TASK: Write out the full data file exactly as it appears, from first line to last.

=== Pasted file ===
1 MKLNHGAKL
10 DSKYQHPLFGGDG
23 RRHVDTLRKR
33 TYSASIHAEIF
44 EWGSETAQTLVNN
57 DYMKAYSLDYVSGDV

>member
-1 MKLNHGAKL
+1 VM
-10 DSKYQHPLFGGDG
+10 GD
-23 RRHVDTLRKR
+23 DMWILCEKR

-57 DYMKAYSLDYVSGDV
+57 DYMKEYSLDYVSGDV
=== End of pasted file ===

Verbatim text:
1 MKLNHGAKL
10 DSKYQHPLFGGDG
23 RRHVDTLRKR
33 TYSASIHAEIF
44 EWGSETAQTLVNN
57 DYMKAYSLDYVSGDV

>member
-1 MKLNHGAKL
+1 VM
-10 DSKYQHPLFGGDG
+10 GD
-23 RRHVDTLRKR
+23 DMWILCEKR

-57 DYMKAYSLDYVSGDV
+57 DYMKEYSLDYVSGDV